Kramat of Tuan Dea Koasa and Tuan Ismail Dea Malela
For hundreds of years residents of Simonstown had known of the existence of two holy shrines situated just above Runciman’s Drive, there in a forest clearing above Goede gift, people from far and wide came to pay their repsects. In the early year of Simonstown, the community was a small amd concentrated one-all living within the immediate proximity of the two shrines. While the precise identity of these Auliyah could never be verified, regular visitors have been unanimous in their opinion that buried in these graves are indeed the “friends of Allah”. Typical of all Kramats, the area has always been enveloped in an aura of calm and tranquility.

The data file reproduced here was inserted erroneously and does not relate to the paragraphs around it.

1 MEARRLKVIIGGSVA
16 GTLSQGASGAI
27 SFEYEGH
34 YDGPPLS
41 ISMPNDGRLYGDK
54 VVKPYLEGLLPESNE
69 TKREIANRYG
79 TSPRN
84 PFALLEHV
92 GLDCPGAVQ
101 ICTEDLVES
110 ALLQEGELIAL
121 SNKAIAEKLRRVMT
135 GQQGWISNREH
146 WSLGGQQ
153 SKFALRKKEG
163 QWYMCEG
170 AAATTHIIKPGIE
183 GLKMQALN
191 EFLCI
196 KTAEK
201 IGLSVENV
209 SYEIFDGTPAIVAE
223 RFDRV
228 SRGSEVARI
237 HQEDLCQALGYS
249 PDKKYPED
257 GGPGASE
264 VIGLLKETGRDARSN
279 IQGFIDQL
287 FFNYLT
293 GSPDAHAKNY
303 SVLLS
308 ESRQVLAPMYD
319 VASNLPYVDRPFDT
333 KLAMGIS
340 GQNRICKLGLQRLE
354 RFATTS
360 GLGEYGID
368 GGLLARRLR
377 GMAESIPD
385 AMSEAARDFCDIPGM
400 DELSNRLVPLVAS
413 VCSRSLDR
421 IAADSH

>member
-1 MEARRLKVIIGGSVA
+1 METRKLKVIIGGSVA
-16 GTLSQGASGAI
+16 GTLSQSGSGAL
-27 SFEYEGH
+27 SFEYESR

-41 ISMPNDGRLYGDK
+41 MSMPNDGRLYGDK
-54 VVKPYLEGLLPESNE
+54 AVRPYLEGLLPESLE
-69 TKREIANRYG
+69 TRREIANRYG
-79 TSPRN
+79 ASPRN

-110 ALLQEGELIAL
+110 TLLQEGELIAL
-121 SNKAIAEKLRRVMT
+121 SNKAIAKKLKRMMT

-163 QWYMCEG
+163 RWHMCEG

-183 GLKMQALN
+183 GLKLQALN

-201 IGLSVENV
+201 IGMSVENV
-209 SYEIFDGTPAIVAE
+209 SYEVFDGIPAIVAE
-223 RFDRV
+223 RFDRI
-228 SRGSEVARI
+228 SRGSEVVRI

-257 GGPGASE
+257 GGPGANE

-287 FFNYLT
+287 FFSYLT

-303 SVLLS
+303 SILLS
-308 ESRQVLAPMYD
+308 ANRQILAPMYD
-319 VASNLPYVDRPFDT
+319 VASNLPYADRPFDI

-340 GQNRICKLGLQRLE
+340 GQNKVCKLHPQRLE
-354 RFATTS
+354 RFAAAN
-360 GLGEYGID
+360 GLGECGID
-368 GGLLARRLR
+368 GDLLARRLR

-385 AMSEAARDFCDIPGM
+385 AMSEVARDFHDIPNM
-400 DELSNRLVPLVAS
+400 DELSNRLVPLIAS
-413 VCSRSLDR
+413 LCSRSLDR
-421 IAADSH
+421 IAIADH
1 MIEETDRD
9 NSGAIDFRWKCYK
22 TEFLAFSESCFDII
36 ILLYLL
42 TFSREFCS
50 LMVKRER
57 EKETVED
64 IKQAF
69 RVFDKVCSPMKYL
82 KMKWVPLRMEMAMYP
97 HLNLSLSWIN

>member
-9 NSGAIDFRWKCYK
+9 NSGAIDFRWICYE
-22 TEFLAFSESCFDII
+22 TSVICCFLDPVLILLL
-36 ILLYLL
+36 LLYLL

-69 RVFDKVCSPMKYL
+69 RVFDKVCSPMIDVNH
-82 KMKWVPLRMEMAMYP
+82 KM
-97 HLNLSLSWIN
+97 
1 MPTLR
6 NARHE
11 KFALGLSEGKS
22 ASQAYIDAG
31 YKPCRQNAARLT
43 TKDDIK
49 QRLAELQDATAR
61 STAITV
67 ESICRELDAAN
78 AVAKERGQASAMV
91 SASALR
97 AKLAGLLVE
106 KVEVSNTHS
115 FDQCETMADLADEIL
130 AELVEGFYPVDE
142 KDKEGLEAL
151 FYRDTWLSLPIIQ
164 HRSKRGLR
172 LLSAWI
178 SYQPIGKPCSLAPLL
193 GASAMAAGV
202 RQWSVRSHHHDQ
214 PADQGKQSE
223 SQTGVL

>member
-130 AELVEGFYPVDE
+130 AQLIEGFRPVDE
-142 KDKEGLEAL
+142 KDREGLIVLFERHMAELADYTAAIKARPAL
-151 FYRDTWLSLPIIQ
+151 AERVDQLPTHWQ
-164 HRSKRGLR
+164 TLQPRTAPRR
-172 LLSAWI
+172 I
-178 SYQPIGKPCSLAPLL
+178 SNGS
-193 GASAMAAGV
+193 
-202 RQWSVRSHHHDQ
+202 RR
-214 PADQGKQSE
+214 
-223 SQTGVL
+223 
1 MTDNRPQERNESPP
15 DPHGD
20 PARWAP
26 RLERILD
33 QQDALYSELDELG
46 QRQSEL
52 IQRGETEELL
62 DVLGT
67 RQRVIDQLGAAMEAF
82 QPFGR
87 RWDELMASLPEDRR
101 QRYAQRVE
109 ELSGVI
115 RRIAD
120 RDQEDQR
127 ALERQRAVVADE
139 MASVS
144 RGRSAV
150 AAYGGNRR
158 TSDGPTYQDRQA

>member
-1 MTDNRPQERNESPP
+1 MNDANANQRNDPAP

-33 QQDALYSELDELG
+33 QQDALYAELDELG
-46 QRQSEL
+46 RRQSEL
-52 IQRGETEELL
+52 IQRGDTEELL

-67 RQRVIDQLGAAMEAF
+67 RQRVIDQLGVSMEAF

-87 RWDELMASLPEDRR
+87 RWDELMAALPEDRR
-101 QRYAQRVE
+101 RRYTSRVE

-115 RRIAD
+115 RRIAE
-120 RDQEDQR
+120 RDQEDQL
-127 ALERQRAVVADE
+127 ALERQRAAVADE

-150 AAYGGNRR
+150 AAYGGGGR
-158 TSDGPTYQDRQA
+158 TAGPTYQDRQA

It was only earlier this century that a translation of a kitaab, passed from generation to generation, revealed with any define certainty the identity of the Auliyah buried here. Written in ancient Sumbawanese, the kitaab identifies these Auliyah as Iman Abdul Karrien bin Imam Jalil bin Imam Islam of Sumbawa in Indonesia. (aka-Tuan Ismail Dea Malela and Tuan Dea Koasa).
In 1969,a second part of the “mystery” was put to rest by a UCT student, certain Mr Muller who conducted his these on the Muslim community in Cape Town, and specifically this area in Simontown. His research findings revealed what oral history had claimed for centuries – that Tuan Ismail Dea Malela and his son, Tuan Dea Koasa are of royal descent. His research cites the Kitaad as the most valuable piece of evidence linking the families of the Dea royal family in Pemangong, Sumbawe, Indonesia and Sultan Kaharuddin to the Dea royal family in Simonstown
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